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Additional supporting arguments for timely protests v. new protest grounds in GAO litigation

Frequently, protesters will seek to supplement their complaints after the initial GAO protest submission. When protesters raise multiple rounds for complaint, the Government Accountability Office (GAO) will be guided by its bid protest regulations on timeliness under 4 C.F.R. § 21.2. These regulations do not contemplate “[t]he piecemeal presentation or development of protest issues.” Curtis Center Ltd. Partnership—Reconsideration, Comp. Gen. Dec. B-257863.3, 95-1 CPD 147.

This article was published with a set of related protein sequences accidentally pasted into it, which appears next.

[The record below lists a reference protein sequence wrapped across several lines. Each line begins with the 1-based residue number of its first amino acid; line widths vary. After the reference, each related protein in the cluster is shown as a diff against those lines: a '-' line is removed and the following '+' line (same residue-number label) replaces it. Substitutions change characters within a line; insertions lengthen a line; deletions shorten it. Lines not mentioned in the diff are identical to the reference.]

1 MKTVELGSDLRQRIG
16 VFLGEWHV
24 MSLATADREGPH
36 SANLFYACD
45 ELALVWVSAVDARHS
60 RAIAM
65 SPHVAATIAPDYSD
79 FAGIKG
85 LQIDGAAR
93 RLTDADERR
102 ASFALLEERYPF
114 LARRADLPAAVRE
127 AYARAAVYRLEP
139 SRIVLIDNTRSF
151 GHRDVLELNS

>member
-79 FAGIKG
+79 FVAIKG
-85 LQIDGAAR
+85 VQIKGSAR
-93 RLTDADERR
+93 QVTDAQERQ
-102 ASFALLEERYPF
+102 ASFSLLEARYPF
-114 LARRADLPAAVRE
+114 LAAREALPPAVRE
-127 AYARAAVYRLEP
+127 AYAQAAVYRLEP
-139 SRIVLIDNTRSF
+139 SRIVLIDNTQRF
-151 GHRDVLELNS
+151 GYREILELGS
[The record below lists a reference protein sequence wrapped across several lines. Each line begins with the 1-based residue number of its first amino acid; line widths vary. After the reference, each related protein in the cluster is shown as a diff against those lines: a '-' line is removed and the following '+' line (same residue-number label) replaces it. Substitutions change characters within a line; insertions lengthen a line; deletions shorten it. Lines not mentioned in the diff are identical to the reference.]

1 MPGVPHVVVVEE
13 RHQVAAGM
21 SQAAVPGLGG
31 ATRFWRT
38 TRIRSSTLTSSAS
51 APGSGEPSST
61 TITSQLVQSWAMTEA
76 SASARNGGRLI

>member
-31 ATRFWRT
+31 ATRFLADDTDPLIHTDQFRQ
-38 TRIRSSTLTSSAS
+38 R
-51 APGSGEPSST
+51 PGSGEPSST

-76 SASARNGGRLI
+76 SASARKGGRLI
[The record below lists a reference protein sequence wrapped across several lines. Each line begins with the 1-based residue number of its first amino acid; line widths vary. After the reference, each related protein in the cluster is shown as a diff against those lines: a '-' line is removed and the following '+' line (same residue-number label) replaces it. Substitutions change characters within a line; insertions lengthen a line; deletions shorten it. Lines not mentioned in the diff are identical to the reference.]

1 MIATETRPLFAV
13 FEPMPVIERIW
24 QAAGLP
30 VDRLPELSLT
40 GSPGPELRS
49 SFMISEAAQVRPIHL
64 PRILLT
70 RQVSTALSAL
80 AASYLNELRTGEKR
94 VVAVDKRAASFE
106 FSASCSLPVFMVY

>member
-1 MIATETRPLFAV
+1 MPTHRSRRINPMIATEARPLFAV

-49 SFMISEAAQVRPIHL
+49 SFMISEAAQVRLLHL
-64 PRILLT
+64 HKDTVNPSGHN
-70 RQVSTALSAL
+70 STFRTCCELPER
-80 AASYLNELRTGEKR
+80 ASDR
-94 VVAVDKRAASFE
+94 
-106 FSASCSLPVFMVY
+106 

Generally, the timeliness of specific bases of protest raised after the filing of a timely initial protest depends upon the relationship the later-raised bases have with the initial protest. Prospect Associates, Inc., Comp. Gen. Dec. B-260696, 95-2 CPD 53. Where the later grounds present new and independent grounds for protest, they must independently satisfy the GAO’s timeliness requirements. Curtis Center Ltd. Partnership—Reconsideration, Comp. Gen. Dec. B-257863.3, 95-1 CPD 147; Prospect Associates, Inc., Comp. Gen. Dec. B-260696, 95-2 CPD 53. Conversely, where the later contentions merely provide additional support for earlier, timely raised objections, the GAO will consider these additional arguments. Curtis Center Ltd. Partnership—Reconsideration, Comp. Gen. Dec. B-257863.3, 95-1 CPD 147. Perhaps the key factor in determining this issue will be the extent of a factual and legal nexus between the earlier and subsequent arguments. See Prospect Associates, Inc., Comp. Gen. Dec. B-260696, 95-2 CPD 53. Thus, the GAO will carefully compare the factual and legal distinctions between the earlier and later arguments.